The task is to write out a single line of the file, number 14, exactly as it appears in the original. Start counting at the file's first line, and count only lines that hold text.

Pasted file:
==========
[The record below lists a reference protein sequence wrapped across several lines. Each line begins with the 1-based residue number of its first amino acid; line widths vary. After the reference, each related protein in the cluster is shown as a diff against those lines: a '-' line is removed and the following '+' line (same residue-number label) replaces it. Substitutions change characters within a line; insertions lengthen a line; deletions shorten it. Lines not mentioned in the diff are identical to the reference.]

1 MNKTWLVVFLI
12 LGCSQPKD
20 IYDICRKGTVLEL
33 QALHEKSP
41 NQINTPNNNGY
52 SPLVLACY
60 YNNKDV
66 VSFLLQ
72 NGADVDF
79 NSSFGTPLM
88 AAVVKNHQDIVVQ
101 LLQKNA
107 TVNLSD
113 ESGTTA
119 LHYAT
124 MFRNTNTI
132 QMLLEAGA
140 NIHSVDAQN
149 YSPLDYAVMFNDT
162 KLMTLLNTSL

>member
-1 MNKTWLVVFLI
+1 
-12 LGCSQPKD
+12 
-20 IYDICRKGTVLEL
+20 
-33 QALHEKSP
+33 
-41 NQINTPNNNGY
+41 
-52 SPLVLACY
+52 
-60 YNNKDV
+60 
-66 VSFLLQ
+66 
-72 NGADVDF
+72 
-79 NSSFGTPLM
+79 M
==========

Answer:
107 TVNLSD